Traffic Ops uses a PostgreSQL database to store the configuration information, and the Mojolicious framework to generate the user interface and REST APIs.
To work on Traffic Ops you need a CentOS 7+ environment that has the following installed:
Traffic Ops Project Tree Overview¶
traffic_ops/ - The root of the Traffic Ops project
app/ - Holds most of the Perl code base
bin/ - Directory for scripts, cronjobs, etc
- development/ - Development (local) specific configuration files.
- misc/ - Miscellaneous configuration files.
- production/ - Production specific configuration files.
- test/ - Test (unit test) specific configuration files.
db/ - Database related area.
- migrations/ - Database Migration files.
API/ - Mojo Controllers for the /API area of the application.
Common/ - Common Code between both the API and UI areas.
Extensions/ - Contains Data Source Extensions
Fixtures/ - Test Case fixture data for the ‘to_test’ database.
- Integration/ - Integration Tests.
MojoPlugins/ - Mojolicious Plugins for Common Controller Code.
Schema/ - Database Schema area.
- /Result - DBIx ORM related files.
/Test - Common Test.
UI/ - Mojolicious Controllers for the Traffic Ops UI itself.
- Helper/ - Common utilities for the Traffic Ops application.
log/ - Log directory where the development and test files are written
- css/ - Stylesheets
- images/ - Images
- script/ - Mojo Bootstrap scripts.
- t/ - Unit Tests for the UI.
- api/ - Unit Tests for the API.
- t_integration/ - High level tests for Integration level testing.
- templates/ - Mojo Embedded Perl (
*.ep) files for the UI.
bin/ - holds executables related to Traffic Ops, but not actually a part of the Traffic Ops server’s operation
build/ - contains files that are responsible for packaging Traffic Ops into an RPM file
client/ - API endpoints handled by Go
client_tests/ - lol
doc/ - contains only a coverage-zone.json example (?) file
etc/ - configuration files needed for the Traffic Ops server
- cron.d/ - holds specifications for Cron jobs that need to be run periodically on Traffic Ops servers
- init.d/ - contains the old initscripts-based job control for traffic ops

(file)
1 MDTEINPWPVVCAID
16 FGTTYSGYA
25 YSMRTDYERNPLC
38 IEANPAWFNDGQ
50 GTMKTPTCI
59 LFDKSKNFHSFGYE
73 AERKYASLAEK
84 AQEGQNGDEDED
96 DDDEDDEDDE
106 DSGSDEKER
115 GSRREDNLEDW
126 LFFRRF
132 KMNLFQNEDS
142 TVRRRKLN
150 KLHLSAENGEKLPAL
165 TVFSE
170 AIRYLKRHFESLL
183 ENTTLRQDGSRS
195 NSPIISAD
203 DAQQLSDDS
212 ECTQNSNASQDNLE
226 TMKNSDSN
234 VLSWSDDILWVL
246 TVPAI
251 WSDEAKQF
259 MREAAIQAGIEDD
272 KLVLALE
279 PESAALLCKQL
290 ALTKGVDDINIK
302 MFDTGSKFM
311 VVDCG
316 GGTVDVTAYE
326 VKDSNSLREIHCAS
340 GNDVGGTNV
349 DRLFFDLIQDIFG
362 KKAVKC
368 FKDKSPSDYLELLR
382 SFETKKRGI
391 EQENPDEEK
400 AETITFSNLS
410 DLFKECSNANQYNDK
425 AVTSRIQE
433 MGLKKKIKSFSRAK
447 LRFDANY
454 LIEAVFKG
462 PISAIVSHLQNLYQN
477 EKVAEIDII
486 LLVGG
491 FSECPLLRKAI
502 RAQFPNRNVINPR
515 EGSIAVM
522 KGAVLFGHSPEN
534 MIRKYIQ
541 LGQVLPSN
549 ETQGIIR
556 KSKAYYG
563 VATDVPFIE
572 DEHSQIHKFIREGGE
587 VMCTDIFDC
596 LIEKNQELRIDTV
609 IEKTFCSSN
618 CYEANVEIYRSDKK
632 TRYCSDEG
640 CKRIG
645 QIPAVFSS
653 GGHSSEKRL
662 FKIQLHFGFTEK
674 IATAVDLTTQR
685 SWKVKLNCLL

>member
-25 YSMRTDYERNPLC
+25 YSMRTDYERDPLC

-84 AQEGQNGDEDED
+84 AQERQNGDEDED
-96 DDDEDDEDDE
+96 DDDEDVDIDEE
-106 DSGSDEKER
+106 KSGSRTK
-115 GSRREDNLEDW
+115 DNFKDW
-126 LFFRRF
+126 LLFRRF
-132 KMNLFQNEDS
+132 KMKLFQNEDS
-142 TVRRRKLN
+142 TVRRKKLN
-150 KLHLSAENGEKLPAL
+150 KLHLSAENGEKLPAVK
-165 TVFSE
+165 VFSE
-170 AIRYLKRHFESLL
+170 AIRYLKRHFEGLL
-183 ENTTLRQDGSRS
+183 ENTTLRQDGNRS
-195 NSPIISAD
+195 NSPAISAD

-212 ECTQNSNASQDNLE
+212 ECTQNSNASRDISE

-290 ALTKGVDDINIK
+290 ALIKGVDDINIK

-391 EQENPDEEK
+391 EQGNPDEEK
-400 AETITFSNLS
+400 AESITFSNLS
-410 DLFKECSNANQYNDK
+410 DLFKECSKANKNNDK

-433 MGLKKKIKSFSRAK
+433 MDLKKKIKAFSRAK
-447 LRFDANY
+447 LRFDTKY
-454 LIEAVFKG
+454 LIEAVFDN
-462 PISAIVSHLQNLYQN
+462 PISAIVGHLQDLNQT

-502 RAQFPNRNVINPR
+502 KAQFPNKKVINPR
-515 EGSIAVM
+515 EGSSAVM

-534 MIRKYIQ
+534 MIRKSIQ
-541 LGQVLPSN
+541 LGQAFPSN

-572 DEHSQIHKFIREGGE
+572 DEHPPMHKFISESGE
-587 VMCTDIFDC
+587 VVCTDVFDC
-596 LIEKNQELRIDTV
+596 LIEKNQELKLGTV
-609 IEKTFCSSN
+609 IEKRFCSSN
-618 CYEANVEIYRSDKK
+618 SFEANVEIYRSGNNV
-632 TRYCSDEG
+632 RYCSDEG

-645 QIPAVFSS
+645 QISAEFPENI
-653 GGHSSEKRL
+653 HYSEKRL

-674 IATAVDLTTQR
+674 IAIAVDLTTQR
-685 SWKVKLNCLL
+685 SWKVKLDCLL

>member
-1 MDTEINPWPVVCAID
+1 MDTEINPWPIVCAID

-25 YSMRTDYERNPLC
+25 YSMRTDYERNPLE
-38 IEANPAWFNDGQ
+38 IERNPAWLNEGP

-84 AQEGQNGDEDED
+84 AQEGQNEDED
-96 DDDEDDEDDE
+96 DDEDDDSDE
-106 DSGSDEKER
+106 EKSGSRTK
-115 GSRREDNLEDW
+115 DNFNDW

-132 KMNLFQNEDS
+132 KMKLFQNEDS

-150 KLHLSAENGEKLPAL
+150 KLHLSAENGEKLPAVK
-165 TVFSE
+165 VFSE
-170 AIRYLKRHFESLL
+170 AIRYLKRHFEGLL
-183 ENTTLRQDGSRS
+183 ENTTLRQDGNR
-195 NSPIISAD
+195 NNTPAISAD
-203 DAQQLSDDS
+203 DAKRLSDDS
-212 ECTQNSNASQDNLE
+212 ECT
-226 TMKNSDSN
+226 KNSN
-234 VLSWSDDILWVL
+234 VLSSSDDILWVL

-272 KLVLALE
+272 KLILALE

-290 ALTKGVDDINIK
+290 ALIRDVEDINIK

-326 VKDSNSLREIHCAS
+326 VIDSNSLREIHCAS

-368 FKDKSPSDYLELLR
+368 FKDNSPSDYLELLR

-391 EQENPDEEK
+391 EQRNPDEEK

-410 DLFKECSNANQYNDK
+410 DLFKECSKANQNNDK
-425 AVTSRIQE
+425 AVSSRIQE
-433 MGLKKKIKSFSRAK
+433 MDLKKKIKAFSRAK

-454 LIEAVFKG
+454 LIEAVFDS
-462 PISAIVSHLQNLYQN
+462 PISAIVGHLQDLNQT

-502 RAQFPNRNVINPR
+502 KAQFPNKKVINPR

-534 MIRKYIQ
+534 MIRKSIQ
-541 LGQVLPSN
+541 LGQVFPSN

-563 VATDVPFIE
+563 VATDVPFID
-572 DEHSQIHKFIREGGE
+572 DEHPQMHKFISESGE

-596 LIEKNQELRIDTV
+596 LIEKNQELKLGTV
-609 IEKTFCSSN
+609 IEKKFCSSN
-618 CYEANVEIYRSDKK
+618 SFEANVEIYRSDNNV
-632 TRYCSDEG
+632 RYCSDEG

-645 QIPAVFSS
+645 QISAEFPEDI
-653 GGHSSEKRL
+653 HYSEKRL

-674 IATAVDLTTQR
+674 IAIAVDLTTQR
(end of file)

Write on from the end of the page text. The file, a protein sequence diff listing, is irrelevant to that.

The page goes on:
- logrotate.d/ - specifications for the Linux
logrotateutility for Traffic Ops log files
- profile.d/traffic_ops.sh - sets up common environment variables for working with Traffic Ops
experimental/ - includes all kinds of prototype and/or abandoned tools and extensions
- ats_config/ - an attempt to provide an easier method of obtaining and/or writing configuration files for Apache Trafficserver cache servers
- auth/ - a simple authentication server that mimics the authentication process of Traffic Ops, and provides a detailed view of a logged-in user’s permissions and capabilities
- goto/ - an Angular (1.x) web page backed by a Go server that provides a ReST API interface for mySQL servers
- postgrest/ - originally probably going to be a web server that provides a ReST API for postgreSQL servers, this only contains a simple - albeit unfinished - Docker container specification for running postgreSQL client tools and/or server(s)
- server/ - a living copy of the original attempt at re-writing Traffic Ops in Go
- traffic_ops_auth/ - proof-of-concept for authenticating, creating and deleting users in a Traffic Ops schema.
- url-rewriter-nginx/ - Docker container specification for a modification to the NginX web server, meant to make it suitable for use as a caching server at the Edge-tier or Mid-tier levels of the Traffic Control architecture